Kiko Android is an app that classifies sounds and localizes their sources. It is a riff on Kiko Glasses, my 2015 engineering capstone team’s project.
This app localizes sounds by measuring the time delay of sound reaching two microphones. Using that delay, one can narrow down the sound source location to a surface in 3D space. But unfortunately, that surface consists of infinitely many points: to narrow the location down to a single point in 3D space, more microphones are required (Kiko Glasses had four, whereas phones tend to have at most two). Luckily, we can work around this limitation by making some assumptions:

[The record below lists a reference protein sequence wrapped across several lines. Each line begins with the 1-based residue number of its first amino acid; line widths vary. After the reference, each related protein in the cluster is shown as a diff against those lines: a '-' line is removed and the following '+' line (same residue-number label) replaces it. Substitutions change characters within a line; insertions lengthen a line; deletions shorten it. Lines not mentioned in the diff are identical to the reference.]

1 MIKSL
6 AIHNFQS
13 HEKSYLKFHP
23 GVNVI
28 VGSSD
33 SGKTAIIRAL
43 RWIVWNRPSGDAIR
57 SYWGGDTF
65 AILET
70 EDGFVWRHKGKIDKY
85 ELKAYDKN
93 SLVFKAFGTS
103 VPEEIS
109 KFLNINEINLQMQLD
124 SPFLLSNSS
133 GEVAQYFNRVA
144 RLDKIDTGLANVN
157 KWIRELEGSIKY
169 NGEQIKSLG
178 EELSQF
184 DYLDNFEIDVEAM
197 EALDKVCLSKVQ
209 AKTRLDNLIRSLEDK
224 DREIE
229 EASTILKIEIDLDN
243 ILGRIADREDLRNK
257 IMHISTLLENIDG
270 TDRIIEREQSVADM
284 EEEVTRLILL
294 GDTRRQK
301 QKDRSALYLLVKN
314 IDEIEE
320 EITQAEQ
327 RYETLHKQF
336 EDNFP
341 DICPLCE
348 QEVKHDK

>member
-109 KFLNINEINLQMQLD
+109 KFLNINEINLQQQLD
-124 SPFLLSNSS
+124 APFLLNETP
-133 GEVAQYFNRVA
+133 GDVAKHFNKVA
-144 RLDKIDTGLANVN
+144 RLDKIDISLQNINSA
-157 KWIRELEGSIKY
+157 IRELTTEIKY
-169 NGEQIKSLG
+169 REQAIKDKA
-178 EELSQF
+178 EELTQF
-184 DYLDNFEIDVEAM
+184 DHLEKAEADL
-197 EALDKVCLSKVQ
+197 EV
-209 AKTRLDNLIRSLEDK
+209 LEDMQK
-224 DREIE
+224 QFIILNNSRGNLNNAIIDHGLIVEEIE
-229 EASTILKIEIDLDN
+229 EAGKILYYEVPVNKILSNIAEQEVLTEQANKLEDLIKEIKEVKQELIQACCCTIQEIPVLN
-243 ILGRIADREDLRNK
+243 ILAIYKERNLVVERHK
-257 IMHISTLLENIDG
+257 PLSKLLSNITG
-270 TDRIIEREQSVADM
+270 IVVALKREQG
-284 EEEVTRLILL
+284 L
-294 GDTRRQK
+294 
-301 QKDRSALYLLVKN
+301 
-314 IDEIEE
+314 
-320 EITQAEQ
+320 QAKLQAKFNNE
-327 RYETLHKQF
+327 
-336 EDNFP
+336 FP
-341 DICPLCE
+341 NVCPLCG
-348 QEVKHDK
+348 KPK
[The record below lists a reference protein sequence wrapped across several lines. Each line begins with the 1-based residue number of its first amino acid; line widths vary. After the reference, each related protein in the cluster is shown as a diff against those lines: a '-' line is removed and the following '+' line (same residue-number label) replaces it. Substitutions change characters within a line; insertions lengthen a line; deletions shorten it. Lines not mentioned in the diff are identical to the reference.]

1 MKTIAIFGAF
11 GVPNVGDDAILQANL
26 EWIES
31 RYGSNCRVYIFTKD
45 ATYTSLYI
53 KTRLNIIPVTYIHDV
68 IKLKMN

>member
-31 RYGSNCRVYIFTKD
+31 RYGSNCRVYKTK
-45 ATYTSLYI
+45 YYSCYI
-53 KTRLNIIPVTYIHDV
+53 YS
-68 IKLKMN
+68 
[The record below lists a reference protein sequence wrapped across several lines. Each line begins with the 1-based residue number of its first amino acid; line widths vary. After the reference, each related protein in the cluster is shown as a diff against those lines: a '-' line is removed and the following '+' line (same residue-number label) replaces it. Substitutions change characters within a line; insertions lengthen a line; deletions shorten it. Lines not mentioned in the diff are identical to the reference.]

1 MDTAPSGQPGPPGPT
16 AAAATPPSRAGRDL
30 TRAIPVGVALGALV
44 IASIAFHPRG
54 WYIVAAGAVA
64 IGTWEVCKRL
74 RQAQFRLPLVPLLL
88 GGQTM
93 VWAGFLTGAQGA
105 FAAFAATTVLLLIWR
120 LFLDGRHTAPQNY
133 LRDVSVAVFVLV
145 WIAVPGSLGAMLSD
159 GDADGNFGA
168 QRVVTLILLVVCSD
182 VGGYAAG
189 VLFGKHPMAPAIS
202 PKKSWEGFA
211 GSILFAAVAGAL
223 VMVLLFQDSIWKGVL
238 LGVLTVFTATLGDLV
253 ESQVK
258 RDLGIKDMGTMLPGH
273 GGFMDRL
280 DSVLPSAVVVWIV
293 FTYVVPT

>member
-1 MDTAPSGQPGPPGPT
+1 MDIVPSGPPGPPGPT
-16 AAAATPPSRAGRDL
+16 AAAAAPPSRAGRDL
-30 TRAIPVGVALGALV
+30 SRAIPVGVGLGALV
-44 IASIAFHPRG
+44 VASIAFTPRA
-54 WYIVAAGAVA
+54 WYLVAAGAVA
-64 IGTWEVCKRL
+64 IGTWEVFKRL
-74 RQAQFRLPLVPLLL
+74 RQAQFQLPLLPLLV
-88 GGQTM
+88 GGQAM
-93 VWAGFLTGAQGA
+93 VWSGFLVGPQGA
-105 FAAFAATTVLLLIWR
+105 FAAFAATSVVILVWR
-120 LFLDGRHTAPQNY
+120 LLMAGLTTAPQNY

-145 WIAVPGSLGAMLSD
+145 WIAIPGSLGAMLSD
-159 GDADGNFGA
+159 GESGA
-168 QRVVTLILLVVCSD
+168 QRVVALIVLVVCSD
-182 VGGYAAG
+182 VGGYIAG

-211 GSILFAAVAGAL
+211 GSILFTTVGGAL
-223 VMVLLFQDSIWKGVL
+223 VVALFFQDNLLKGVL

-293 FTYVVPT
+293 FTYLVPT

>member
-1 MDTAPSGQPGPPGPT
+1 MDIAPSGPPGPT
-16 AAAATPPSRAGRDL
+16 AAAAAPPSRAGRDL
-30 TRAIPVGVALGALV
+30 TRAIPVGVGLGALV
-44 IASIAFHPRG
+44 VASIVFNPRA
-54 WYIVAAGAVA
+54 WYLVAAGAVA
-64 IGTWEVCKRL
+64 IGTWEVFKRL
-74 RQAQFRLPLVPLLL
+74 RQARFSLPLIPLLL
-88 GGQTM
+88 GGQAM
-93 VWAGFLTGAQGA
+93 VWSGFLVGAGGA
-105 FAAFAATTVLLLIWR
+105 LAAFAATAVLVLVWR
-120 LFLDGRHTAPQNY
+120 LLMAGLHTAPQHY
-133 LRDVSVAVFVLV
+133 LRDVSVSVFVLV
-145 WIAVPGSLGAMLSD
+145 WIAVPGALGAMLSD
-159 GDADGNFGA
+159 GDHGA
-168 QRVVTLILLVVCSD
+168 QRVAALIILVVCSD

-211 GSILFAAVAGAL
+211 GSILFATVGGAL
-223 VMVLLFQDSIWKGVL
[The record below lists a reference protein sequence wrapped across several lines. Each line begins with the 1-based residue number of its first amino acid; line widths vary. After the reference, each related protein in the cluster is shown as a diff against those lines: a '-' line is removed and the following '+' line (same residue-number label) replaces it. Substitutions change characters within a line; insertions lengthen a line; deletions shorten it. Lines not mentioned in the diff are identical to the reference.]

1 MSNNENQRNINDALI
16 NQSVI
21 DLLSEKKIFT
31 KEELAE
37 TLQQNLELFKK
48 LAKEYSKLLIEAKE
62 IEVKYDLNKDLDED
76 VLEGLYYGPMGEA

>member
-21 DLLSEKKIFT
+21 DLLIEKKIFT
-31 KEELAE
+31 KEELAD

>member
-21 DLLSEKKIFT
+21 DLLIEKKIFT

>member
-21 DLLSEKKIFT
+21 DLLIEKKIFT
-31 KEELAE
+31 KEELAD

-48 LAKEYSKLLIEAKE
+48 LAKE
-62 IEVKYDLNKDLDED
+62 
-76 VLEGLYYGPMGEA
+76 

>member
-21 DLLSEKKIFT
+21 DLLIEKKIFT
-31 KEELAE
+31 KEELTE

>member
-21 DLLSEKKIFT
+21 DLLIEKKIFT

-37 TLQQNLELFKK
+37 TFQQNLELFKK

- Assume the user only cares about the direction (a vector) the sound is coming from.
- Assume all sound originates in a plane.
- Assume all sound will come from somewhere in front of the phone, as opposed to behind it.
These assumptions allow us to usefully tell the user “where” the sound is coming from by providing a vector tangential to the surface, pointing away from the user, and on the phone screen’s plane.
Classification and the app itself are based on TensorFlow’s Speech Commands Demo. It uses a simple spectrogram classifier based on this paper. I trained the network on the UrbanSound8k dataset + the speech files sampled from the Speech Commands Dataset.